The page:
Using PDAs and SPL Token in Anchor | by Daniel Pyrathon

Let’s build a Safe Token transfer app!

Solana Beach

Like many other Web3 devs, I’ve slowly been getting into Solana.

First as a tester of the technology, and now I’m getting deeper into the development aspect.

During the last 2–3 years at 0x, most of the challenges I’ve been exposed to are Ethereum-specific: EVM, ABI-encoding, gas auctions, solidity contracts, block reorgs, and so forth.

Some of these concepts map over nicely to Solana, but a majority of concepts require a mindset shift. The technology behind Proof of History and being able to parallelize reads while still locking on writes makes things more scalable than a consensus-based model.

Compared to many other chains that “mount” an EVM to be backward-compatible with Ethereum, and compromise on some of the most fundamental aspects of a blockchain (like security), the Solana blockchain has to re-think fundamentals at a lower level to reduce the price of its transactions and to provide the best user experience.

Edgar is right! — Example of Binance Smart Chain taking shortcuts to make their chain compatible with EVM


As a software engineer by trade and profession, I’ve really enjoyed writing Solana programs, it’s challenging and fun, and the community around it is nice and friendly.

I’ve learned to appreciate the development choices around some of the Solana complexity, and this has pushed me to help fill some of the gaps around program development. Today I want to walk us through some recent exciting things that I’ve learned in Anchor (Solana’s popular development framework):

  • CPI (Cross-program invocation)
  • PDAs (Program-derived accounts)
  • Token program within your Anchor program.


This article will require prior knowledge of Solana and Anchor. There are plenty of incredible resources out there that do a great job describing how Anchor, Solana accounts, and general Anchor development. I would do a disservice to the authors of these resources by starting from scratch and repeating their explanations, I would rather build on top of their work and reference their articles during our path. I suggest you go and read up on these articles that will give you a head start on everything to know. Any new concept that may be covered, however, will be explained.

Important links

Another obvious disclaimer that I want to share is that the code below has not been audited by any means! It’s not production-ready, and it may contain bugs. The content below is purely educational and, because your attention is pea-sized dear anon, I will be focusing exclusively on the core concepts. I want to share what I learned on CPI invocation, Token accounts, Associated Token accounts, and Solana programs in general. This was a fun application that involves all of the above.

What is this all about?

We want to build the “Safe Token Transfer app”, that prevents funds from being lost.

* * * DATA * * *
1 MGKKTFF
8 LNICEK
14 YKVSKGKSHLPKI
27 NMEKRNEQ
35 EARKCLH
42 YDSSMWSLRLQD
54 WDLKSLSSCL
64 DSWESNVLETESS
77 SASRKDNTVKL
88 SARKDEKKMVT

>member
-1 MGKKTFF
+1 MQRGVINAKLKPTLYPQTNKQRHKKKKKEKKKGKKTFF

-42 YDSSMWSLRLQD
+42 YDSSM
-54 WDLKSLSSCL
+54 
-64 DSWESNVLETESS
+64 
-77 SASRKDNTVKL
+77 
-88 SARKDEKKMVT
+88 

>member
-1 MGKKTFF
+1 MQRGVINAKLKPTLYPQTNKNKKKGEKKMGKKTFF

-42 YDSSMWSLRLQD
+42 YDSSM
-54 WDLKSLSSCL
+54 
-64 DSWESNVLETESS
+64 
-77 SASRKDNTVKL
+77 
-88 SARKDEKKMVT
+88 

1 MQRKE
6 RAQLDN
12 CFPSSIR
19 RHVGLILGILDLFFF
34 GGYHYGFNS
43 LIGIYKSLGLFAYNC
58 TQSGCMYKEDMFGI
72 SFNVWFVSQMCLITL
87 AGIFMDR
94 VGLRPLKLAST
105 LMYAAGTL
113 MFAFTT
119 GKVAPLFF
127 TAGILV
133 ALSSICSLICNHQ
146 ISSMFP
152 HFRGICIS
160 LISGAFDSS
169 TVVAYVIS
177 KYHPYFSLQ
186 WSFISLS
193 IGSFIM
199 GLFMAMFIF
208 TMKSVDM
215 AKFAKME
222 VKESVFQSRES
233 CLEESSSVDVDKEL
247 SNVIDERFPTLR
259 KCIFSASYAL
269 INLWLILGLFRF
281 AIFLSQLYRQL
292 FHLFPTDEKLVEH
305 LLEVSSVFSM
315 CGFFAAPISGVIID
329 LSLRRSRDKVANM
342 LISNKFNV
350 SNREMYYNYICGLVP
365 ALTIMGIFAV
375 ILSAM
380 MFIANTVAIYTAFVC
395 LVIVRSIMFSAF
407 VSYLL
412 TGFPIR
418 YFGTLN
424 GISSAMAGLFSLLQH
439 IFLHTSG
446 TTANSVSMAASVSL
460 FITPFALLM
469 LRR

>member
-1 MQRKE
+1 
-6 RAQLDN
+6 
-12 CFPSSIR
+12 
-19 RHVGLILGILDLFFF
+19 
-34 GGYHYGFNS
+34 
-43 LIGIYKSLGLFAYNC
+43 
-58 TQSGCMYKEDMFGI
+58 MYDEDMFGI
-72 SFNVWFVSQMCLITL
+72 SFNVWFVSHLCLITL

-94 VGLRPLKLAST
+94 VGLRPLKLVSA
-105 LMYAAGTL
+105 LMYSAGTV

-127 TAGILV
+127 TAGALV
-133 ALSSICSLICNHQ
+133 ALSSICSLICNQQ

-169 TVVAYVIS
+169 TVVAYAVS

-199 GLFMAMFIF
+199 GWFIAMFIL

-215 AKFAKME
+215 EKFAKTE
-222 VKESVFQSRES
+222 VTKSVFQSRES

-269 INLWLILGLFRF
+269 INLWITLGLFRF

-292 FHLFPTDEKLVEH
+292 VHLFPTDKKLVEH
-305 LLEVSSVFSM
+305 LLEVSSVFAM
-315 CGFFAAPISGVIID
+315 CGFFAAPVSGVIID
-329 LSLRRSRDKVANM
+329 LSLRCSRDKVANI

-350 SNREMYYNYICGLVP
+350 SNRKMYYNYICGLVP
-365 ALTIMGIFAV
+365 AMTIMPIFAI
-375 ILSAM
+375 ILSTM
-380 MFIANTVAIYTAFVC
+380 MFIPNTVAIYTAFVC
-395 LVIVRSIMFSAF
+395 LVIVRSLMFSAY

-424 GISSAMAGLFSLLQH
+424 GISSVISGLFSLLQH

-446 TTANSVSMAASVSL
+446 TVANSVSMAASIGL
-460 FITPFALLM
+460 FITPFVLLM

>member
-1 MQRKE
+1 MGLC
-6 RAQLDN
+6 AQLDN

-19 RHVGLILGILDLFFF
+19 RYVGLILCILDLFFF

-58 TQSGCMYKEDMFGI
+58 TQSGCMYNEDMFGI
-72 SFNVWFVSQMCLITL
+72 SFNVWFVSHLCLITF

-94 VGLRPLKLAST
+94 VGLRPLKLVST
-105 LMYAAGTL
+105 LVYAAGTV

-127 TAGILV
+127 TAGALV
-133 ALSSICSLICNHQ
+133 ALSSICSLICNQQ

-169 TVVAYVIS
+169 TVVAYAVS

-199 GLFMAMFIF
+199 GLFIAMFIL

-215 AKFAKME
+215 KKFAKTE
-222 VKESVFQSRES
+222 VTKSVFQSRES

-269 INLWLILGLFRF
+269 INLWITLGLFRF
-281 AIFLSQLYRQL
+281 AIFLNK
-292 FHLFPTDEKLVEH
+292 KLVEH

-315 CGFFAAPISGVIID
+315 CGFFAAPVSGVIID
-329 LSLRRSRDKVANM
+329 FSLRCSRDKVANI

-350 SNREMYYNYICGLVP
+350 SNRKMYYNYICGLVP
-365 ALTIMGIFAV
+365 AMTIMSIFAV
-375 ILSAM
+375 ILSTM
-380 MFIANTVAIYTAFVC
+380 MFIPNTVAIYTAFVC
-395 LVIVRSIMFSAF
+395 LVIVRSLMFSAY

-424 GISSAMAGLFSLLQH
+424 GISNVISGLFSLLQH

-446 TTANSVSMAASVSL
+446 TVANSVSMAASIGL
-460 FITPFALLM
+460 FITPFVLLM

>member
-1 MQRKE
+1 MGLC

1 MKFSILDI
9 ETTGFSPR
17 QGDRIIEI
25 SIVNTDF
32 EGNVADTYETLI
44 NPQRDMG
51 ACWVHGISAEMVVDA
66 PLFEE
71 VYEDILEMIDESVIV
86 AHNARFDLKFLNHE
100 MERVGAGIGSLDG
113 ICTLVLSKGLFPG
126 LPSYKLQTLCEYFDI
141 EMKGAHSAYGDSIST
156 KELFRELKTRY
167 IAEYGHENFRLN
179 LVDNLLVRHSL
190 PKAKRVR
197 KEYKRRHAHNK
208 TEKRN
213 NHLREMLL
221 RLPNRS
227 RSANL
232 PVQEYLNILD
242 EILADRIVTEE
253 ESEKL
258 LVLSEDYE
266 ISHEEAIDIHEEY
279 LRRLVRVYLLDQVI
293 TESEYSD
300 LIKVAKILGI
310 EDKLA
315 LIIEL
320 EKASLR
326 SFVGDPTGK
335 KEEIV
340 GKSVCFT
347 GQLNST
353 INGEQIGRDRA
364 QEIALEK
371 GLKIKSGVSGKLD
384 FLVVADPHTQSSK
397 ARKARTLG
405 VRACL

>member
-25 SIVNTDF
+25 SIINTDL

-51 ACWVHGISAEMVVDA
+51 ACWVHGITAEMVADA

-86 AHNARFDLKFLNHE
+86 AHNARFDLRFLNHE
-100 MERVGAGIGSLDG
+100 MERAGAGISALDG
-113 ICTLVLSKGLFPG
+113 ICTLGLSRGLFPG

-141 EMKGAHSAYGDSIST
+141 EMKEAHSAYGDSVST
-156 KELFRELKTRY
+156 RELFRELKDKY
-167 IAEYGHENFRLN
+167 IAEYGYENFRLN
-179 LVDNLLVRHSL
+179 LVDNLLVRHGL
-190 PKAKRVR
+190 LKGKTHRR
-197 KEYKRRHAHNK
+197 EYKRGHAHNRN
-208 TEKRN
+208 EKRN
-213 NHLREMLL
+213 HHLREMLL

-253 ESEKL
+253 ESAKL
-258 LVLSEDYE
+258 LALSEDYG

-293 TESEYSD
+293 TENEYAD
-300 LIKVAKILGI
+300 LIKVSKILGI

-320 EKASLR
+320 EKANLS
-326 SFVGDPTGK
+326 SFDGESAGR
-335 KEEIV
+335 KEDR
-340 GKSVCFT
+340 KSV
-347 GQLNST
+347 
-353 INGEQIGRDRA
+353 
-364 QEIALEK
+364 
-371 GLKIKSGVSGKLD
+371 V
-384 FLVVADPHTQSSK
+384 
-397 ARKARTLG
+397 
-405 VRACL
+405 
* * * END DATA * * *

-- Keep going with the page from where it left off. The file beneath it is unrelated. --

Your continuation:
What is this all about?

When someone wants to transfer tokens to a particular user, they do it in 2 steps to enforce safety. First, they deposit those tokens into an escrow token account that is controlled by our program. Second, the final receiver of the tokens confirms the withdrawal and receives the funds from the escrow.

Why do we want to build this?

Crypto payments are scary. In Ethereum and Bitcoin, you can send Ether and any ERC20/721 token to any 20-byte encoded hex string. This means that you may want to send some DAI to a friend, but by mistake you may send that DAI to someone else or, even worse, no one at all!

Some payments to address(0) are intentional, others aren’t

This app is an attempt to solve the core problem of sending funds that get stuck forever. The sender of funds has an opportunity to safely withdraw their tokens in case of issues, and the receiver ensures that they have access to the keys needed to receive the tokens.

The high-level user flow

Our program features 2 users, Alice and Bob.

  • Alice wants to pay Bob
  • Bob knows that they will be paid by Alice

Our story between Alice and Bob goes like this:

  1. Alice needs to pay Bob 10,000 USDC as prize money for a Hackathon that they won. Alice knows Bob’s Solana (EOA) address
  2. Alice initiates a “Safe Payment” with Bob because she wants to have peace of mind and avoid any “fat finger” scenario.
  3. Alice funds the Safe Payment and creates a new Safe Pay ID that can be used to reference her specific payment intent (send 10,000 USDC to Bob)
  4. Alice sends Bob a unique URL (that references the new Safe Pay ID). Bob can use that Safe Payment to redeem his tokens.
  5. If Alice fat-fingered Bob’s address, or if Bob cannot find his keys anymore, Alice can safely pull back her Safe Payment before the transfer is complete, and initiate a new Safe Payment towards Bob.

Breaking down our user flow into a set of instructions

  1. Initialize and deposit instruction invoked by Alice: Creates a new Safe Payment intent and defines the parameters for it, initialized the escrow wallet owned by the Safe Transfer program. move the funds from Alice’s wallet to the escrow wallet